February 25, 1861
[Special Correspondence of the Intelligencer.]
Hall, of Wetzel, and the other North Western Members—Mr. Clemens’ Explanation—Maj. Loring at Work—Cost of the Convention Per Day.
Richmond, Feb. 20, 1861.
In a dispatch this morning, I gave you the substance of a lettle [sic] in the parlor of our hotel (the Spottswood) last night, in which Hall, of Wetzel, and General John J. Jackson, of Wood, had a set-to about their respective representativeships of the sentiment of the Northwest.—Jackson, it seems, had overheard Hall in the parlor denouncing his colleagues to a company of secessionists, (with whom he runs, now,) as a set of “submissionists,” and had also heard him read a letter to them, in which Hall’s position on the Union question was approbated and justified. General Jackson stepped up and asked Hall for the authorship of his letter, and he said Charles W. Russell of Wheeling was the writer. Jackson then went into Hall before the crowd, and told them the secret of Mr. Hall’s being here, in this city, at the present time: that he did not represent his own constituents, much less the Northwest, and that had it not been for the unfortunate divisions of the Union men in Wetzel, Hall would be on the banks of the Ohio, instead of here on the banks of James river. The old General was very much roused, as, indeed, are all the members from the Northwest against Hall. They make no secret of reprobating and repudiating him on every occasion, and they are earnest in the expression of the hope that his misrepresented constituents will attend to his case at their first opportunity, as they undoubtedly will.—Carlile, Willey, Dent, Burley, Clemens, Hubbard, Tarr, and Porter, all repudiate and resent his course, and his denunciations. And if his was to read a bushel of letters per day, it would not matter a feather with them. But let Hall pass.
Mr. Clemens to-day rose to an explanation and denunciation of the publications which had been made in some newspapers in this State, that he had franked copies of his speeches to free negroes. He characterized it as an infamous libel, and intimated that he would hold the author personally accountable. Montague and Holcombe got up and exhibited copies of the envelopes with Mr. Clemens’ frank on, which had been sent to free negroes at their post offices. Mr. C. pronounced the franks a base forgery, as indeed any one would see, upon comparing them with his hand write.
In connection with these remarks of Mr. Clemens, I may say that to morrow he will offer the following resolution
Resolved, That His Excellency, the Governor, and other officers of the Commonwealth, in this city, and the officers and members of the General Assembly be invited to seats in this Convention on the twenty-second day of this month, the birth-day of George Washington; that the reading of his Farewell Address to his countrymen shall be, and is hereby made, the special order of the day; that the Clerk of this convention be, and is hereby instructed to read the same as a testimony of respect, which in Virginia is still due to her greatest son; and that thereupon this Convention shall adjourn until its next regular daily session.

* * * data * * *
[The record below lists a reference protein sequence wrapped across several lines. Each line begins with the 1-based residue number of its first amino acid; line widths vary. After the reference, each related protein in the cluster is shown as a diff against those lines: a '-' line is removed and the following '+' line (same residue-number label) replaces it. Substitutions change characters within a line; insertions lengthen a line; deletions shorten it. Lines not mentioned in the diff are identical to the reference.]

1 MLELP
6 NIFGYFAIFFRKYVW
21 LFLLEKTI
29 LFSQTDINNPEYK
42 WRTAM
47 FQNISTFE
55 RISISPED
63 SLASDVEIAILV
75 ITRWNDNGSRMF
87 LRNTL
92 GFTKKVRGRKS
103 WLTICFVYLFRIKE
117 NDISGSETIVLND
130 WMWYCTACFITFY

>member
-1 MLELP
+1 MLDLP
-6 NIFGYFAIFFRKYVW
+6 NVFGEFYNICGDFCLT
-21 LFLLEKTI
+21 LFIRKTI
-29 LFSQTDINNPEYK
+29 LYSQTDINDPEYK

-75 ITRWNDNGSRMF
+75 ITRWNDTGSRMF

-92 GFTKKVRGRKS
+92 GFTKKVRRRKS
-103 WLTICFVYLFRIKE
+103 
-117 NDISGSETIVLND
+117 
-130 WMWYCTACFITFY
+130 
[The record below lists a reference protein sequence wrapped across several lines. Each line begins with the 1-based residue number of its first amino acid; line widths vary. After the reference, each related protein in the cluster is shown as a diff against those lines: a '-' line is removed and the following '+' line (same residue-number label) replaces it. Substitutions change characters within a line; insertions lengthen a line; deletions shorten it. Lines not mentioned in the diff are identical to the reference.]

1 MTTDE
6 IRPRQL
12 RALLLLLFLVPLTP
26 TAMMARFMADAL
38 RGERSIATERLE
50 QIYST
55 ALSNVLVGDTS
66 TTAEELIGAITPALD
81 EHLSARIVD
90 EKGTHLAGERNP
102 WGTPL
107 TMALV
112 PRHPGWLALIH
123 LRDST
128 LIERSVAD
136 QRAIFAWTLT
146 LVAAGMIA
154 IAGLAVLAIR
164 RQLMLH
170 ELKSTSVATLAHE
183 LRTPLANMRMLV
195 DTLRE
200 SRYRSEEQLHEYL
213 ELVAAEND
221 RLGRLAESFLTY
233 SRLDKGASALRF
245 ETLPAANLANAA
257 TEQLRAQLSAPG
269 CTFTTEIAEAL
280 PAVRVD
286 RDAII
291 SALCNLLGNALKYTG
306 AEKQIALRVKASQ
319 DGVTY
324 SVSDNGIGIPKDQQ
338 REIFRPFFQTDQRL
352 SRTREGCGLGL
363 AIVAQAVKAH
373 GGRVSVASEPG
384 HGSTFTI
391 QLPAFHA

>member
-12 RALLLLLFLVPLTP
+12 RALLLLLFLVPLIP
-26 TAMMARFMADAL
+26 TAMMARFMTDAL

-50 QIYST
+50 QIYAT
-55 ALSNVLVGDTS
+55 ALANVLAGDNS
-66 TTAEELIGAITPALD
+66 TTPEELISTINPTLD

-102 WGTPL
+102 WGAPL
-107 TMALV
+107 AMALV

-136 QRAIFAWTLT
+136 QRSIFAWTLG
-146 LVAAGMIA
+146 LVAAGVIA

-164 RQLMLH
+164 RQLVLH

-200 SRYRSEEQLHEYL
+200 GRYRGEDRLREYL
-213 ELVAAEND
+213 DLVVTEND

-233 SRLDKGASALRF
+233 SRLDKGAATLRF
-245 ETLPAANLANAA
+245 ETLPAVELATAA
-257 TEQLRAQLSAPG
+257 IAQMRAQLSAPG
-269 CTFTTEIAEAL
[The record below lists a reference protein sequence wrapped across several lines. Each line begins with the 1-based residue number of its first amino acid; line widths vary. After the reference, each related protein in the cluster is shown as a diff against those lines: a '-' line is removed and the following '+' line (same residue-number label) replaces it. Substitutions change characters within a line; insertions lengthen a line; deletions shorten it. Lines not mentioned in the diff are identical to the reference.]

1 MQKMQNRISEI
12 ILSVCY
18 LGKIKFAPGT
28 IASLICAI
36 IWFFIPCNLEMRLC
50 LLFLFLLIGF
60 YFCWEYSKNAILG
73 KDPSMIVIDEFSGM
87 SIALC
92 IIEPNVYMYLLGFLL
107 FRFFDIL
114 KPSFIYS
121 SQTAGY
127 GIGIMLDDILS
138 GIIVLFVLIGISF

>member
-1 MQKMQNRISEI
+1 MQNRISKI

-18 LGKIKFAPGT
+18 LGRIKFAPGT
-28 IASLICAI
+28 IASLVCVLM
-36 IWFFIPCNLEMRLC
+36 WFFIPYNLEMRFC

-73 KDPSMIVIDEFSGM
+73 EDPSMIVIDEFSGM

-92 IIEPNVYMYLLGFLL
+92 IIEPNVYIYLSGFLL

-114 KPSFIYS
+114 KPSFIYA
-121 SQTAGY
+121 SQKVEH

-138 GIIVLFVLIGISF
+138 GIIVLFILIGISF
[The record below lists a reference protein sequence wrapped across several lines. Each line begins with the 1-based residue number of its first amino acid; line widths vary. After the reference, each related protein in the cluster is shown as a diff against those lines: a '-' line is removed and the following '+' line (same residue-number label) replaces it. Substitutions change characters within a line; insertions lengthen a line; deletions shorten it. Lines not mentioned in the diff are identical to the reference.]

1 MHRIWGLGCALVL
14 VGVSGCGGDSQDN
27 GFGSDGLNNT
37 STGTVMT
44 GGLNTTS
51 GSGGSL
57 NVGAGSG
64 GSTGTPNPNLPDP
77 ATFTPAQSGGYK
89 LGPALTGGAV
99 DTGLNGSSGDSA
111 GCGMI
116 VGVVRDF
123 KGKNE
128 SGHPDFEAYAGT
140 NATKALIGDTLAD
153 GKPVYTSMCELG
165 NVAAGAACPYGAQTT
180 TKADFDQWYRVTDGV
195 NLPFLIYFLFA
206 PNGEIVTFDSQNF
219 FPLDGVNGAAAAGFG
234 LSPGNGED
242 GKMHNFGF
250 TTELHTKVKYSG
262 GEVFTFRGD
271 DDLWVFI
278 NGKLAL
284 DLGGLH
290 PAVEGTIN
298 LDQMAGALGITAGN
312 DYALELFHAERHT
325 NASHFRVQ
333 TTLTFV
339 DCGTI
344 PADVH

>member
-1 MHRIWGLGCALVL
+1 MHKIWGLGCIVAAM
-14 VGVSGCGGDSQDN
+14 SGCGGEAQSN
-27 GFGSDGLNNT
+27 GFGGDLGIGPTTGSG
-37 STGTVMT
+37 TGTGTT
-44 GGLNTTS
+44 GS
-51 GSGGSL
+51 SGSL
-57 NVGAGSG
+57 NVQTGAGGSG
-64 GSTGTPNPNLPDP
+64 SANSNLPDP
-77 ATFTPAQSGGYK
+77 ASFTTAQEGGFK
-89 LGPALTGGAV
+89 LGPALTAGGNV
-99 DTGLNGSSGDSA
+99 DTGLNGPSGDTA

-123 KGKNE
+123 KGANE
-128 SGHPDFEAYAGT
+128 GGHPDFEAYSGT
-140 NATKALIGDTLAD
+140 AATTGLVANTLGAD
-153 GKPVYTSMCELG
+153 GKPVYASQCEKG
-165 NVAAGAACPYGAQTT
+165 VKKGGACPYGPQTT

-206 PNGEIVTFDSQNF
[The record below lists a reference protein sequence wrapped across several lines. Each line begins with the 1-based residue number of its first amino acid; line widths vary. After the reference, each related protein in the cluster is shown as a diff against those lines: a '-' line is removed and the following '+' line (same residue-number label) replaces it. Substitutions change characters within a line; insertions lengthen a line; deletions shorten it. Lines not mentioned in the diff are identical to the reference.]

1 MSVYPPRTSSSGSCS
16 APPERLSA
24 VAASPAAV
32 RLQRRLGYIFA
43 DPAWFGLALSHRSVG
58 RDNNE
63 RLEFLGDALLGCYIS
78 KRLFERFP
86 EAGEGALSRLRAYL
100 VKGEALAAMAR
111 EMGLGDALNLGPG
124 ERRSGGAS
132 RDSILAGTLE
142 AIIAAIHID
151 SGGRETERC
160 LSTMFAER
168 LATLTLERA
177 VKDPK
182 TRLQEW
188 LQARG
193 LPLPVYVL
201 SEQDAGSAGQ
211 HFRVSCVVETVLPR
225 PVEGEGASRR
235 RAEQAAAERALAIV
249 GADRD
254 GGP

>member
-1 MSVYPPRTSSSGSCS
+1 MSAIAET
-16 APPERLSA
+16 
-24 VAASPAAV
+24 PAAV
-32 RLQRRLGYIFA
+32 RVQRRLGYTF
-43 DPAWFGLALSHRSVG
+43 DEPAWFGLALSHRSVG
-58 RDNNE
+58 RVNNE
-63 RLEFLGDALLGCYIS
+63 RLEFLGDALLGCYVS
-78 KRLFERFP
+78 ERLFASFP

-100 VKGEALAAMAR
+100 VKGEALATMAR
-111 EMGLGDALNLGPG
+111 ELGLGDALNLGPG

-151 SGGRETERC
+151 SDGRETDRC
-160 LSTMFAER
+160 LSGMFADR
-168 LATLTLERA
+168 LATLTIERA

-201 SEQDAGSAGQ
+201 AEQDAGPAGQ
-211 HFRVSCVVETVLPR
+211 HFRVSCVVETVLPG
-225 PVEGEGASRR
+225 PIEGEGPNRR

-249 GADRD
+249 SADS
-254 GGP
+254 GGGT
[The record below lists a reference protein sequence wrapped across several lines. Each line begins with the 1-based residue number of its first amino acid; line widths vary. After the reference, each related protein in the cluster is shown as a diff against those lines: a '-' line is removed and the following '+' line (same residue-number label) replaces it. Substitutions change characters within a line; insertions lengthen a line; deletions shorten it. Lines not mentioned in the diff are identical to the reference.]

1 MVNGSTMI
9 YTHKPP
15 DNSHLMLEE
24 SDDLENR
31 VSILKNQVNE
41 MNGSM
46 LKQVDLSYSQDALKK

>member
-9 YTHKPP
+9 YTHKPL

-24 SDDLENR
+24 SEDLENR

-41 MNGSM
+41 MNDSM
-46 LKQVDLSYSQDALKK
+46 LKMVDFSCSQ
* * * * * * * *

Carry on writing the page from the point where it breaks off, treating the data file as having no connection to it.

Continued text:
We shall see when this resolution is offered, whether the 22d of February is still considered a national holliday [sic], and one worth celebrating. It is quite probable that objection will be made to the resolution. Nothing patriotic or national goes down any more, you know, with secessionists.
Mr. Willey, of the Committee on Federal relations, informs me to-night that matters are not encouraging in the deliberations of the Committee. There is a disposition to an ultimatum in an indirect form.
A great deal of trouble, and possibly the worst results are apprehended from this resolution which, you remember was offered by Mr. Flournoy, (of 1855 notoriety.)
Resolved, by this Convention, That whilst Virginia has a high appreciation of the blessings of the Union, and would do much and forbear much to perpetuate them, yet it feels itself bound to declare, that identity of interests and wrongs with the seceded States of the South would, in case of an attempted coercion by the Federal Government, demand and receive the interposition of all her military strength in resisting such aggression.
Our friend, Major Loring, is still here and making a good use of his time, too.—He is laboring to secure the abolition of the tax on wages and salaries, or, at least, an important mitigation of the most oppressive features. He thinks he will succeed, as the Chairman of Finance. Mr. Haymond, of Marion, has promised a favorable recommendation. Mr. Haymond, of Marion, has promised a favorable recommendation. Mr. Richardson, I learn, is also heartily co-operating to the same end, and will offer important amendments to the law as it now stands.
Do you know that every day’s session of this convention is costing the State of Virginia about two thousand dollars.—The Convention itself—in pay to members and officers, rents and incidentals, costs a thousand or upwards, direct, and as the legislature and its officers merely meets and adjourns in order to attend the convention, their pay and expenses must also be counted. Two thousand dollars is considered a low estimate of what the convention is costing each day. How long do you suppose a State in debt, almost without hope to pay, as we are, can stand it? How long can the city of Wheeling, whose per diem is estimated to be about thirty dollars of the two thousand?
Timeline of West Virginia: Civil War and Statehood: February 1861